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Past Winner
2007 NSERC Doctoral Prize

Patrik Nosil


Simon Fraser University

Patrik Nosil
Patrik Nosil

The importance of biodiversity usually comes up in the context of protecting species that are at risk of going extinct. Biologist Patrik Nosil researches the other side of the biodiversity coin – the processes by which new species originate – and he has uncovered fascinating details about the factors that influence interbreeding between populations as they diverge to form new species.

Charles Darwin proposed some 150 years ago that natural selection was the main driving force behind evolution. Since then, the challenge has been to find concrete evidence for each of the many factors that might make a species evolve in a particular direction, such as adaptation to habitat, reproductive success or the ability to find food. Dr. Nosil has added a new item to that list of evolutionary influences: the ability to avoid predators.

Focusing on tracking evolutionary changes in populations of Timema cristinae (walking-stick insects), Dr. Nosil's thesis work has earned him a 2007 NSERC Doctoral Prize.

Through a diverse combination of laboratory experiments, molecular genetic analysis and extensive field studies, Dr. Nosil found some of the first concrete evidence that avoiding predation influences species development. He also demonstrated that a single population can evolve in two separate directions, thereby promoting the formation of two species from one. It had previously been widely assumed that members of a species located in a specific geographical area would all evolve in the same way.

Field studies of T. cristinae revealed that two sets of adaptations had taken place in one group based on which of two potential host plants the insects preferred to feed on. Reproductive preferences and survival rates of offspring gradually led to better adaptation to one plant species or the other, further weakening reproductive compatibility between populations adapted to different plants. Moreover, if insects that were adapted to one plant moved to the other type, their survival rates dropped, partly as a result of being more exposed to predators. These types of adaptations eventually led to the formation of a new species. DNA evidence confirmed that the changes related to adaptations to different plant species, as opposed to random genetic changes, promoted the formation of new species.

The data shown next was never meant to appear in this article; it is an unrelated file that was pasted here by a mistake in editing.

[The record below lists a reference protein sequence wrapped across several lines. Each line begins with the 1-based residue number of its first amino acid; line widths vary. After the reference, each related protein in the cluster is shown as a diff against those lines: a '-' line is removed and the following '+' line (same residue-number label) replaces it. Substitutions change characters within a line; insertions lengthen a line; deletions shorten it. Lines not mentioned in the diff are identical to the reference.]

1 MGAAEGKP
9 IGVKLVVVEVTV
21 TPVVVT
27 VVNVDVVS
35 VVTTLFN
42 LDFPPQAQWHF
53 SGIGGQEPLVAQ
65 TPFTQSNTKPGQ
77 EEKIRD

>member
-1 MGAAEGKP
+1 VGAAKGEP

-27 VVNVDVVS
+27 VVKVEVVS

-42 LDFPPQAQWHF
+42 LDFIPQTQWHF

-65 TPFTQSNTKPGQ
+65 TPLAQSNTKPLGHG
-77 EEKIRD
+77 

For Dr. Nosil, one of the main lessons of his research is that maintaining an overall level of biodiversity is crucial. Using the example of a population of T. cristinae splitting into two species based on the choice of host plant, he notes, "If that plant wasn't there in the first place, then we wouldn't have had the new insect."

"Diversity begets diversity," he adds. "The more diversity of one type you have, the more likely you can have other types of organisms adapt to that environment and form a new species."

Loss of biodiversity, in contrast, hits an ecosystem twice. Not only does it decrease the survival chances of existing species, but it also reduces the system's ability to generate new species.

Dr. Nosil's work has attracted significant attention from the evolutionary biology community. He has published in some of the top journals, including Nature and the Proceedings of the National Academy of Sciences, and won the American Society of Naturalists Young Investigators' Prize in 2006.